Saints interim coach Joe Vitt met with the media on Thursday, facing for the first time publicly the allegation that former Saints defensive coordinator Gregg Williams, the architect of the bounty program, wanted to stop using it — but that he didn’t because Vitt objected.
Vitt denied it strongly and colorfully. Here’s the full text of his response.
“Yesterday I was asked that question and I said specifically I wasn’t going to answer a question yesterday, because we knew that the scuds were going to come,” Vitt said. “We knew that there was going to be a leakage of information and it was like clockwork, like 60 Minutes, the thing ticking. But we knew that this was going to come out and here it comes. It’s here and it’s a shame.
“Number one, in my testimony, I was never asked that question, whether or not I wanted to keep a bounty program going. I was never asked that question. I was told that accusation was made and I volunteered at the time in front of Commissioner Tagliabue to take a lie detector test that afternoon to deny that allegation. So, if anybody’s keeping a scorecard here, let’s take a look at this. I said back in April in my first interview with the press and the media that at no point in time did our players cross the white line with the intent of injuring, maiming or ending the career of another player. That never took place. I testified before a federal judge with my hand on the bible.
“Now what’s going to happen now? All participants in all these accusations are going to go to a federal court and they’re going to go to a judge and from top to bottom she’s going to hear testimony and the penalty for perjury with her is going to be jail time. So let’s stop. That’s the scorecard right now. Our players have already been cleared by three bodies of work; Judge Berrigan, a panel of three judges and Commissioner [Paul] Tagliabue. Myself, Sean [Payton] and Mickey [Loomis] did not have that right. Now until the day I die and I think I’ll be able to find six pallbearers, I’m going to defend the intent of our football players. I am going to defend the integrity of this organization and the high moral standards that our owner hold us all to and that’s just the truth. With that I think that I’ve covered all bases.”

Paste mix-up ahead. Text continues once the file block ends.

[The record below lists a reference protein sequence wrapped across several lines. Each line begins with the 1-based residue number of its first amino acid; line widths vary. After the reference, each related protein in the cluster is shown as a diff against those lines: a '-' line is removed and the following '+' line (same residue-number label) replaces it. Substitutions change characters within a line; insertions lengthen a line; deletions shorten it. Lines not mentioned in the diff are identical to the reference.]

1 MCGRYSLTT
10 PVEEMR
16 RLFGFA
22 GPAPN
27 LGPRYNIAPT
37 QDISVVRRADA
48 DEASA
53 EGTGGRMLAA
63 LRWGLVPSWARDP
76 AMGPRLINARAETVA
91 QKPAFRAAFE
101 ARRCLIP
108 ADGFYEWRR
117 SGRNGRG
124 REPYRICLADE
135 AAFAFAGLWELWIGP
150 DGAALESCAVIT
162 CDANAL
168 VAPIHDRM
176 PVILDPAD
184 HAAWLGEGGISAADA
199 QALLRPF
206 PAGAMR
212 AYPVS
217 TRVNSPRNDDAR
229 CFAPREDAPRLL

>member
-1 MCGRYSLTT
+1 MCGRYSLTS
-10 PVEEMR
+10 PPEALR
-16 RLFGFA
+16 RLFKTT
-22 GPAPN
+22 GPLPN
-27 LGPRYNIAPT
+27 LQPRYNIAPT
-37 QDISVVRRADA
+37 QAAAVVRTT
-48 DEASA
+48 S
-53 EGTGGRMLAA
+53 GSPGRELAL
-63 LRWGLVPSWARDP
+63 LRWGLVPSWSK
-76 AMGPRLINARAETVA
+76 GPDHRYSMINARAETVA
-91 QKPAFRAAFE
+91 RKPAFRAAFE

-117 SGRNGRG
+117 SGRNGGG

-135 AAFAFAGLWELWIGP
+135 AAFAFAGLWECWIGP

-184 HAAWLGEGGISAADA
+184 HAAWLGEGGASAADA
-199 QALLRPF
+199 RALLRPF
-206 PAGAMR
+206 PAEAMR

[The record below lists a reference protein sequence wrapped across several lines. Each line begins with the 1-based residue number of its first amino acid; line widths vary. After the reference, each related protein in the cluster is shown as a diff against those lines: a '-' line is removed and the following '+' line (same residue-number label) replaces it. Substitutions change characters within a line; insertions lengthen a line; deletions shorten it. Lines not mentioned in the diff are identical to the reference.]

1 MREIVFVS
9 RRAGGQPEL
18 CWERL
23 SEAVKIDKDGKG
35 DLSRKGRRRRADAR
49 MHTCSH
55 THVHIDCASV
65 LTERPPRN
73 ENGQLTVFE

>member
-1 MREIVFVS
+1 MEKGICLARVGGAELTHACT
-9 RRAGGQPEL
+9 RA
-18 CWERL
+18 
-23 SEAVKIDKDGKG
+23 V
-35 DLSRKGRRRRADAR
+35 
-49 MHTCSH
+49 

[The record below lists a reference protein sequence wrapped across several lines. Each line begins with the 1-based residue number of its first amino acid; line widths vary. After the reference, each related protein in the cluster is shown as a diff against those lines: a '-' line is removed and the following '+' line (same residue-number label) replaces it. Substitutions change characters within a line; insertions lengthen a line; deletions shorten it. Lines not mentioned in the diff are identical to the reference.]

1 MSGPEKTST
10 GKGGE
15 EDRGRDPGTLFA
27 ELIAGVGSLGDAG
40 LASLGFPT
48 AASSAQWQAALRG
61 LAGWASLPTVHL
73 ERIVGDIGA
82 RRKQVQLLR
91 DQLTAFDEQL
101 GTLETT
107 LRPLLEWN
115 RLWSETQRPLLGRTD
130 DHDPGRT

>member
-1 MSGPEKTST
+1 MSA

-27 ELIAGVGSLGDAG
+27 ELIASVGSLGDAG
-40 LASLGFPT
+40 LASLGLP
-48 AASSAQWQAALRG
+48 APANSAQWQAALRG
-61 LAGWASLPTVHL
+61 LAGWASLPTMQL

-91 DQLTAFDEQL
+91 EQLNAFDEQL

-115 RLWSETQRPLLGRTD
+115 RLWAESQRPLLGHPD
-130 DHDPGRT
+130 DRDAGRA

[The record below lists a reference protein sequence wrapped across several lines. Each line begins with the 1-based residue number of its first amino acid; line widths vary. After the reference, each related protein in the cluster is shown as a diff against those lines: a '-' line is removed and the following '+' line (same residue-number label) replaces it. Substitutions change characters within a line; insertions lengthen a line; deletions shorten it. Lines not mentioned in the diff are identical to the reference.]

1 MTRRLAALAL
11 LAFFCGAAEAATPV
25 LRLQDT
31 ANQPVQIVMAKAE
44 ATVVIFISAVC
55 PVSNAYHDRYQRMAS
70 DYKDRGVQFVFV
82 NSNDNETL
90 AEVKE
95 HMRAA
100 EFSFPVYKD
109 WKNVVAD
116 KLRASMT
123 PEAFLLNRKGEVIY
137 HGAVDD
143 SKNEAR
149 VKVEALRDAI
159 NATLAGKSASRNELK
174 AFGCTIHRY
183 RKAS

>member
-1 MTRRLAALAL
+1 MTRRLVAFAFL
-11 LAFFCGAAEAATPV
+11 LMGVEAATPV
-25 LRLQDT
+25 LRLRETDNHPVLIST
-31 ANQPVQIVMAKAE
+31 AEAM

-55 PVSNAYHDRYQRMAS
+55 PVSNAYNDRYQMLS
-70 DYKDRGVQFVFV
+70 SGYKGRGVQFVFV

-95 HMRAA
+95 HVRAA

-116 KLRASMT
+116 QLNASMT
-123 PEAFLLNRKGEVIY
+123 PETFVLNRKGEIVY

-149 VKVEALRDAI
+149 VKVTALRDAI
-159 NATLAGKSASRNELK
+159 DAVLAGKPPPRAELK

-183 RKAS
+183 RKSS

Oh, he covered them. Later, he again mentioned the concept of “scuds,” twice.
“[T]onight there’s probably going to be another scud that’s going to be launched over the bow and tomorrow our response will be quick and exactly like we’re doing today,” Vitt said. “These can go back and forth or we can go back to football or we can keep talking about this every day. . . . Like I said, we’ll hunker down and wait for the scud to come in tonight, something to discredit me.”
These “scuds” to which Vitt is referring presumably are calculated leaks of information from the league office, which he apparently believes (accurately or inaccurately) is trying to discredit Vitt based on his testimony from the bounty hearing.
If Vitt is accurate, it means that the league office both leaked the transcripts of testimony from Williams and Vitt to the Associated Press, and that the league office suggested that the AP focus on Williams’ contention that he wanted to quit the bounty program, but that Vitt said no.
Regardless of how the AP got the transcripts and how the AP decided to focus on Williams’ contention regarding Vitt, it remains more than a little ludicrous to think that Williams continued with the bounty program because a man he outranked told him to do it. Williams hardly seems like a guy who does anything other than what he wants to do, especially if he concludes that what he is doing is wrong.
Vitt thinks the next “scud” could come as soon as tonight. Whether it’s as inevitable as the arrival of darkness or as unlikely as a visit from the Great Pumpkin, we’ll be keeping an eye out for it, too.